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English Level According to CEFR
The Common European Framework of Reference for Languages, or CEFR, is a widely recognized guideline used to measure and describe language proficiency in a standardized manner. It was developed by the Council of Europe to promote communication and understanding among people from different language backgrounds. The framework divides language proficiency into six levels, ranging from A1 (beginner) to C2 (proficient). Let’s look at each level in detail to better understand what learners can typically achieve at each stage.
A1 – Beginner
At the A1 level, learners are just starting their language journey. They can understand and use everyday expressions and basic phrases. Typically, students need around 60-80 hours of study to reach this level. In practical terms, A1 learners can introduce themselves, ask and answer simple questions about personal details, and interact in a basic way when the other person speaks slowly and clearly.
A2 – Elementary
Moving to the A2 level, learners continue to build their foundation. This level requires approximately 80-100 hours of study. At A2, learners can understand sentences and frequently used expressions related to areas of immediate relevance (e.g., basic personal and family information, shopping, local geography). They can also communicate in simple and routine tasks, such as ordering food, asking for directions, and giving simple descriptions of their background.
B1 – Intermediate
B1 marks the intermediate level where learners become more confident in their language abilities. Achieving this level typically requires 180-200 hours of study. At B1, learners can understand the main points of clear standard input on familiar matters regularly encountered in work, school, leisure, etc. They can also handle most situations likely to arise while traveling. Additionally, they can produce simple connected text on topics that are familiar or of personal interest.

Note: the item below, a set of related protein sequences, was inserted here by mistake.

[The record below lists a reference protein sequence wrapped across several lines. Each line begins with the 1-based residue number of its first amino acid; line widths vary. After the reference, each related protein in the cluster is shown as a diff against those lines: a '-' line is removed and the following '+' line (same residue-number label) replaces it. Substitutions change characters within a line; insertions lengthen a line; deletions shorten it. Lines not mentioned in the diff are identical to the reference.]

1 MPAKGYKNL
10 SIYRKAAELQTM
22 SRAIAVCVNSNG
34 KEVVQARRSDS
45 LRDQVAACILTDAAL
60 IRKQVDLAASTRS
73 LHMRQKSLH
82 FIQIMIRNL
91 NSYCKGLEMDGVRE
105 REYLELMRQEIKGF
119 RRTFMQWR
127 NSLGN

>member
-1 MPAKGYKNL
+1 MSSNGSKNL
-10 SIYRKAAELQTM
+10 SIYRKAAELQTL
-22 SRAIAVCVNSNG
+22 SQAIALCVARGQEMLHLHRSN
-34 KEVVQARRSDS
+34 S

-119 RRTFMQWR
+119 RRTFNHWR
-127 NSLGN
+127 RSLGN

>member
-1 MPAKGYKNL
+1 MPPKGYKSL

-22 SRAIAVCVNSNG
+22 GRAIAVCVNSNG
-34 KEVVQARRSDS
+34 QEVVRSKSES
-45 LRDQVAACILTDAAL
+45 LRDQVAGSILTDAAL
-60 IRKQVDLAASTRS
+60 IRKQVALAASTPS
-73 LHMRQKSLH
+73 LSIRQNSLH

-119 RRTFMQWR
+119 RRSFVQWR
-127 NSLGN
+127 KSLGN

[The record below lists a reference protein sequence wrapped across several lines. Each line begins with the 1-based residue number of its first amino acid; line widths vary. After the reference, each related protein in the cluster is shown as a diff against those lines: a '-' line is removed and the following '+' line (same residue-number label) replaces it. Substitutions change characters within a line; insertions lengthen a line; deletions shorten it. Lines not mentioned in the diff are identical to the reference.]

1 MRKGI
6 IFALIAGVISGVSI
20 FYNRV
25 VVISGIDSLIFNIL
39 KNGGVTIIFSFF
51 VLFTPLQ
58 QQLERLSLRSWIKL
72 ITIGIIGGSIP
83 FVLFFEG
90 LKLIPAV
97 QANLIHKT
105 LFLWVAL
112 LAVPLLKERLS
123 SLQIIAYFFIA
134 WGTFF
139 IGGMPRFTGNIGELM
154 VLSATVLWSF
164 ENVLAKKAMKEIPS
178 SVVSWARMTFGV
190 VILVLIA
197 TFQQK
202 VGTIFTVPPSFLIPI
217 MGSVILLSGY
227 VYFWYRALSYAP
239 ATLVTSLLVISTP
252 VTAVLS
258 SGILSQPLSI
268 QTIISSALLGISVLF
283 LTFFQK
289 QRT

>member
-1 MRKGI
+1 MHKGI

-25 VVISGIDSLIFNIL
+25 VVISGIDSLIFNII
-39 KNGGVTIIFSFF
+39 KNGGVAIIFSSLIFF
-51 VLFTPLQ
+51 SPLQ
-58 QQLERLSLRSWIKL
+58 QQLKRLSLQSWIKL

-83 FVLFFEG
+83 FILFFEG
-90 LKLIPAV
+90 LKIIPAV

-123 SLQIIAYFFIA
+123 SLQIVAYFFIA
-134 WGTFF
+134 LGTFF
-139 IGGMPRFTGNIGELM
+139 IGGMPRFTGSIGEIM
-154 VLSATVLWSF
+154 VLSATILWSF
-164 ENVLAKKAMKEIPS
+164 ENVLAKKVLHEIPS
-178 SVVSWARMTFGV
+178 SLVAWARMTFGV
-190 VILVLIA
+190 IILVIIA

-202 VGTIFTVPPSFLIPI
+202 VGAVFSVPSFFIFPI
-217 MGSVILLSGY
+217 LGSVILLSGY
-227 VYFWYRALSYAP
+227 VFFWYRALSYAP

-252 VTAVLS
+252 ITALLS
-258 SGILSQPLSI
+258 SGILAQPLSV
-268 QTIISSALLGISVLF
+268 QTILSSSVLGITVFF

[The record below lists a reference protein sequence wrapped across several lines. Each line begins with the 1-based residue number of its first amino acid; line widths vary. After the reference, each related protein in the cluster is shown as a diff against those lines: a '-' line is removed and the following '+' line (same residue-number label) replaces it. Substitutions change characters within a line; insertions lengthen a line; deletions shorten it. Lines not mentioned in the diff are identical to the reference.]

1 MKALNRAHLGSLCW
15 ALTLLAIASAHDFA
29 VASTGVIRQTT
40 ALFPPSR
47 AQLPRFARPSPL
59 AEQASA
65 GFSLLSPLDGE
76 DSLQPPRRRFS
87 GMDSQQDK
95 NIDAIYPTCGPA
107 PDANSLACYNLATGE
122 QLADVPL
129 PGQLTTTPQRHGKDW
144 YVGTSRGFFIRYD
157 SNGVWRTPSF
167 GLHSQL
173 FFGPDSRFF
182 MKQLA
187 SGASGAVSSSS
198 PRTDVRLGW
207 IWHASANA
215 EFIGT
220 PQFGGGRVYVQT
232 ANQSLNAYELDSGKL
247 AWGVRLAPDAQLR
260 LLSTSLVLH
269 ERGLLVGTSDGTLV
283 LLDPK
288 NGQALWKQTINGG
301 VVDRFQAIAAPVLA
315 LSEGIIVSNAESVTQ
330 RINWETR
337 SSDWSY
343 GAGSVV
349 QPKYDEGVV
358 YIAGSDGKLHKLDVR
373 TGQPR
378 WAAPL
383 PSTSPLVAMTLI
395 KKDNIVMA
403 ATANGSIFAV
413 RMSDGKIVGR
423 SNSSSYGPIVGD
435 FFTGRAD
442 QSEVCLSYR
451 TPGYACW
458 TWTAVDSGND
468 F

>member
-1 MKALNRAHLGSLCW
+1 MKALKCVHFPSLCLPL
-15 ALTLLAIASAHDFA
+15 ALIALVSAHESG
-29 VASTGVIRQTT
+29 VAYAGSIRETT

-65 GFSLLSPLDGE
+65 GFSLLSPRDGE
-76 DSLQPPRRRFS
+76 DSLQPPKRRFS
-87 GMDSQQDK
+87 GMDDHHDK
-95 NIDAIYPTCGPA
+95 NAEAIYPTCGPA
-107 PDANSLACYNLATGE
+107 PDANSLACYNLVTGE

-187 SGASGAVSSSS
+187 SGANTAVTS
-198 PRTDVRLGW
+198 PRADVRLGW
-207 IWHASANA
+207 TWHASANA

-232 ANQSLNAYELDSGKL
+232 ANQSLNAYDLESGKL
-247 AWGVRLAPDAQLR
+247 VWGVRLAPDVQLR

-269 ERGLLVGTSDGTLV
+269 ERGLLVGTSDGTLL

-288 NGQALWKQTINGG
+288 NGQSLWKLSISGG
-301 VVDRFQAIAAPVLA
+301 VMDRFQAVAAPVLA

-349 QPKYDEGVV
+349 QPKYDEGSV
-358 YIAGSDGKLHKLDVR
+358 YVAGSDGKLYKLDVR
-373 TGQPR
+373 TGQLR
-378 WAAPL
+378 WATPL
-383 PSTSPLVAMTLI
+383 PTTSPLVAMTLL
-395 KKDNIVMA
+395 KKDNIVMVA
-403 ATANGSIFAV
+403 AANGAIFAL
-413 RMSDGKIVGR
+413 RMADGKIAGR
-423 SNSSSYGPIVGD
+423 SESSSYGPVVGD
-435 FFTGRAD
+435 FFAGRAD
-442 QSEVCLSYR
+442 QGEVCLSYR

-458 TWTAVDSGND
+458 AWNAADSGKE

B2 – Upper-Intermediate
The upper-intermediate level, B2, demands a more substantial commitment, usually around 350-400 hours of study. At this stage, learners can understand the main ideas of complex text on both concrete and abstract topics. They can interact with a degree of fluency and spontaneity that makes regular interaction with native speakers quite feasible without strain for either party. B2 learners can produce clear, detailed text on a wide range of subjects and explain their viewpoints on various issues.
C1 – Advanced
C1 signifies advanced proficiency, and learners at this level are highly capable in the language. To reach C1, students typically invest around 500-600 hours of study. At this stage, learners can understand a wide range of demanding, longer texts and recognize implicit meaning. They can express themselves fluently and spontaneously without much obvious searching for expressions. Additionally, C1 learners can use the language flexibly and effectively for social, academic, and professional purposes.
C2 – Proficient
The highest level, C2, denotes proficiency comparable to that of a native speaker. Achieving C2 typically involves more than 700 hours of study. At this stage, learners can understand with ease virtually everything heard or read. They can summarize information from different spoken and written sources, reconstructing arguments, and accounts in a coherent presentation. C2 learners can express themselves spontaneously, precisely, and fluently, differentiating finer shades of meaning even in complex situations.
In conclusion, the CEFR provides a clear and comprehensive framework for assessing language proficiency. As learners progress through the levels, they gain the skills needed to communicate effectively in various contexts. It’s important to note that these estimations of study hours are approximate, as individual learning styles and prior language knowledge can significantly impact the time required to reach each level. Regardless, the CEFR serves as a valuable tool for learners, educators, and employers to gauge and communicate language proficiency consistently.